Bhagavad-Gita categorizes Karma as follows: Karma- that which will help our soul to evolve; Vikarma-that which will degrade us; and Akarma-that which will lead to liberation. According to Hinduism, karma is the results of our actions. If we have a happy and comfortable life, it is said that it is the result of our good karma from our past action as well as our past lives. Similarly, if we are facing difficulties in life, it is believed that we are responsible for our past actions and wrong deeds. Hinduism believes that we carry forward the actions and deeds of our past life to our present life. It is believed that if one lifetime is not enough to pay for the negative karma, then we will have to reincarnate to neutralize that in the next birth. Acts of generosity, giving, kindness etc is believed to add to good karma which diminishes the bad karma. According to Hindu religion the act of karma is used to achieve Moksha. Moksha is the ultimate goal of Hinduism. In order to achieve moksha one is expected to minimize bad karma and add more and more to his good karma so that after repeated reincarnation a human being is able to achieve Moksha.

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    Views Of The Theistic Hindu Traditions Believing In A Supreme God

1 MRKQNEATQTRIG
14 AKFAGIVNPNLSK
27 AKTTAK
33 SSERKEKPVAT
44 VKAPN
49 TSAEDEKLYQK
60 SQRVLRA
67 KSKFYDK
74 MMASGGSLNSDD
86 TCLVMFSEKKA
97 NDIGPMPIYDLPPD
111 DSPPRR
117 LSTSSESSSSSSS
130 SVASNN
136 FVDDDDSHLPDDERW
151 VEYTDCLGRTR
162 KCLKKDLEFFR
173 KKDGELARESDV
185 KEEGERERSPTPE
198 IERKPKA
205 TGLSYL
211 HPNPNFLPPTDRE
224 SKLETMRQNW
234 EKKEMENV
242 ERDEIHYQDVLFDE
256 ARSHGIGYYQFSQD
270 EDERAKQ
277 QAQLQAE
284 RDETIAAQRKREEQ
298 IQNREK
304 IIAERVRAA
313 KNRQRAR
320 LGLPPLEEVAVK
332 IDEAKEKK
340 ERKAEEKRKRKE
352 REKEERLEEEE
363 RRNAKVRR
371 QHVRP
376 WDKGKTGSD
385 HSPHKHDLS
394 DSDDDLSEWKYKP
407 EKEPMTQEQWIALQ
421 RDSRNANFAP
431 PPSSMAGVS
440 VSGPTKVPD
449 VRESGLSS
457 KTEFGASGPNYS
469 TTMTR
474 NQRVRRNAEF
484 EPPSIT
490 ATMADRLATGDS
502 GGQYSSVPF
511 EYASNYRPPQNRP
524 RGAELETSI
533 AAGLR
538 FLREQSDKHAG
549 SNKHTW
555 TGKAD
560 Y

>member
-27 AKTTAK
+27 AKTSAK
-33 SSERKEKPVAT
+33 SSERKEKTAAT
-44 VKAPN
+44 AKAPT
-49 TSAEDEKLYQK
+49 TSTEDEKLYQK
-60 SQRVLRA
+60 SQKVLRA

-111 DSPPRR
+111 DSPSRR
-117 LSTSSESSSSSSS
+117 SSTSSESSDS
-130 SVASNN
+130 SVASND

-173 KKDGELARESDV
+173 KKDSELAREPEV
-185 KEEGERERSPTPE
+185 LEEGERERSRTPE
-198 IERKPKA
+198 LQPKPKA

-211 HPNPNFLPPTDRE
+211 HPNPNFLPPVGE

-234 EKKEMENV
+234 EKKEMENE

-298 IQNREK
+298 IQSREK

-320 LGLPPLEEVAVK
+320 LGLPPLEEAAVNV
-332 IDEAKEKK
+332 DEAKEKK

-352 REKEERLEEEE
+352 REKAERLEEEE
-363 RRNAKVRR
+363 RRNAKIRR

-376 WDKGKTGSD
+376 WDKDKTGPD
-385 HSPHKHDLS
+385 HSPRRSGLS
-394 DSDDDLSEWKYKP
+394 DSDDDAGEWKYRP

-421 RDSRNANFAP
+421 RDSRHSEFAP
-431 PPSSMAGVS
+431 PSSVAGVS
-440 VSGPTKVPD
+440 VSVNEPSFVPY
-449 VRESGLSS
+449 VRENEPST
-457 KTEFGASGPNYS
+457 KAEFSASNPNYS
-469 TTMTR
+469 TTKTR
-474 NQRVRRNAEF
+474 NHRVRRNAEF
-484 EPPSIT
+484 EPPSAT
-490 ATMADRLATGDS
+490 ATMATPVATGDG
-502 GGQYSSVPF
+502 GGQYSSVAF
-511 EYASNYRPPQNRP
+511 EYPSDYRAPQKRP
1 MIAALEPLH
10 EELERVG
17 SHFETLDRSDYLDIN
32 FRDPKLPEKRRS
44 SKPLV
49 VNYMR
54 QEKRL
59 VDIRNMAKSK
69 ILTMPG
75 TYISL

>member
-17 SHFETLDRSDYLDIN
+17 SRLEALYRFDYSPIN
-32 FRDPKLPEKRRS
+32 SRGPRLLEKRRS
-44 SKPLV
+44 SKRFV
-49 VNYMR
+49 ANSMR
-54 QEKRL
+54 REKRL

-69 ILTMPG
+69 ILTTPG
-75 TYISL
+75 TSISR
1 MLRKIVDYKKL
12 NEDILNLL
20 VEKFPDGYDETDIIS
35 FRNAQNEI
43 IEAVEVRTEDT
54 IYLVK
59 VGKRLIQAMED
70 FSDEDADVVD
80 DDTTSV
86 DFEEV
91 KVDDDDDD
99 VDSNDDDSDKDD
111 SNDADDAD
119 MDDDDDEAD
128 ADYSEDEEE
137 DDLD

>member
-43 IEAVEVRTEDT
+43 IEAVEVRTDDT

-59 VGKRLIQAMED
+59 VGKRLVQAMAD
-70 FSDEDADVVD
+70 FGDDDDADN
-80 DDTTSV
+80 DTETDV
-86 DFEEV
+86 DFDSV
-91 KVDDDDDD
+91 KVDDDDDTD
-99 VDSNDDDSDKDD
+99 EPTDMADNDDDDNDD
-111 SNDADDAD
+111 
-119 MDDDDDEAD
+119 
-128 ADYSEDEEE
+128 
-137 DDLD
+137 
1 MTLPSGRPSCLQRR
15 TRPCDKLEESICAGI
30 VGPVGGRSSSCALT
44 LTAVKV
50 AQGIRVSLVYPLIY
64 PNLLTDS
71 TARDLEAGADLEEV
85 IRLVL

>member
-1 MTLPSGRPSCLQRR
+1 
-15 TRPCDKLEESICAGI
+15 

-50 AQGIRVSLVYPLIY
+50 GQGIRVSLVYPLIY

This section’s tone or style may not reflect the encyclopedic tone used on Wikipedia. See Wikipedia’s guide to writing better articles for suggestions.

    Sivananda concludes that God metes rewards and punishments only in consideration of the specific actions of beings.

    Thirugnana Sambandar

    Sambandar of the Shaiva Siddhanta school, in the 7th century C.E., writes about karma in his outline of Shaivism. He explains the concept of karma in Hinduism by distinguishing it from that of Buddhism and Jainism, which do not require the existence of an external being like God. In their beliefs, just as a calf among a large number of cows can find its mother at suckling time, so also does karma find the specific individual it needs to attach to and come to fruition. However, theistic Hindus posit that karma, unlike the calf, is an unintelligent entity. Hence, karma cannot locate the appropriate person by itself. Sambantha concludes that an intelligent Supreme Being with perfect wisdom and power is necessary to make karma attach to the appropriate individual. In such sense, God is the Divine Accountant.

    Find sources:;“Karma in Hinduism”;;news;·newspapers;·books;·scholar;·JSTOR
    Bhagavata Purana
    Find sources:;“Karma in Hinduism”;;news;·newspapers;·books;·scholar;·JSTOR

    Vaishnavite Vedanta schools of Ramanuja’s Vishishtadvaita and Madhva’s Dvaita

    Gaudiya Vaishnavism view

    Other Vaishnavite thoughts